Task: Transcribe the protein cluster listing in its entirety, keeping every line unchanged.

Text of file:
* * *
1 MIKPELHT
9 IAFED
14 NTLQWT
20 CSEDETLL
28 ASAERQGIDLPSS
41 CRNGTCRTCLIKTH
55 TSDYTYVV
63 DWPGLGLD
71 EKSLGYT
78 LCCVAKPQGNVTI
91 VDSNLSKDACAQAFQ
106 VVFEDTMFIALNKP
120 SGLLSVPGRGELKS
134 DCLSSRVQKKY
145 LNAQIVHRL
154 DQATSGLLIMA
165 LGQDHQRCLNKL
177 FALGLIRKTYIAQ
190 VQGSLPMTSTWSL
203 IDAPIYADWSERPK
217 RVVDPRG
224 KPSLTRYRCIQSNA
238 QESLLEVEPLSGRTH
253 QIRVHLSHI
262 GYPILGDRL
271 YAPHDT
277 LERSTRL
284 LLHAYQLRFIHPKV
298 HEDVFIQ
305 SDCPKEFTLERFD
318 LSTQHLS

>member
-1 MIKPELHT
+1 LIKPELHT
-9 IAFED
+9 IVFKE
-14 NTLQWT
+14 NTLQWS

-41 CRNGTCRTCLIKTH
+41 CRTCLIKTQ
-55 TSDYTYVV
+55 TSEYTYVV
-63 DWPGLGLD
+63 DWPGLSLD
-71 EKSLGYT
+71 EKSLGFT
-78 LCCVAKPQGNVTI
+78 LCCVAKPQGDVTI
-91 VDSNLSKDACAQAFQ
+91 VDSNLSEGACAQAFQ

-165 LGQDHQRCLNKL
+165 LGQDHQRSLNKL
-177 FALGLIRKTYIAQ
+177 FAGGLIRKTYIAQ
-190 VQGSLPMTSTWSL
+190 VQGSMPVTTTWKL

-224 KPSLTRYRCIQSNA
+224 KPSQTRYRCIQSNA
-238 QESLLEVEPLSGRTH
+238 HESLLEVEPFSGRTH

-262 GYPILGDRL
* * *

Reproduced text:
1 MIKPELHT
9 IAFED
14 NTLQWT
20 CSEDETLL
28 ASAERQGIDLPSS
41 CRNGTCRTCLIKTH
55 TSDYTYVV
63 DWPGLGLD
71 EKSLGYT
78 LCCVAKPQGNVTI
91 VDSNLSKDACAQAFQ
106 VVFEDTMFIALNKP
120 SGLLSVPGRGELKS
134 DCLSSRVQKKY
145 LNAQIVHRL
154 DQATSGLLIMA
165 LGQDHQRCLNKL
177 FALGLIRKTYIAQ
190 VQGSLPMTSTWSL
203 IDAPIYADWSERPK
217 RVVDPRG
224 KPSLTRYRCIQSNA
238 QESLLEVEPLSGRTH
253 QIRVHLSHI
262 GYPILGDRL
271 YAPHDT
277 LERSTRL
284 LLHAYQLRFIHPKV
298 HEDVFIQ
305 SDCPKEFTLERFD
318 LSTQHLS

>member
-1 MIKPELHT
+1 LIKPELHT
-9 IAFED
+9 IVFKE
-14 NTLQWT
+14 NTLQWS

-41 CRNGTCRTCLIKTH
+41 CRTCLIKTQ
-55 TSDYTYVV
+55 TSEYTYVV
-63 DWPGLGLD
+63 DWPGLSLD
-71 EKSLGYT
+71 EKSLGFT
-78 LCCVAKPQGNVTI
+78 LCCVAKPQGDVTI
-91 VDSNLSKDACAQAFQ
+91 VDSNLSEGACAQAFQ

-165 LGQDHQRCLNKL
+165 LGQDHQRSLNKL
-177 FALGLIRKTYIAQ
+177 FAGGLIRKTYIAQ
-190 VQGSLPMTSTWSL
+190 VQGSMPVTTTWKL

-224 KPSLTRYRCIQSNA
+224 KPSQTRYRCIQSNA
-238 QESLLEVEPLSGRTH
+238 HESLLEVEPFSGRTH

-262 GYPILGDRL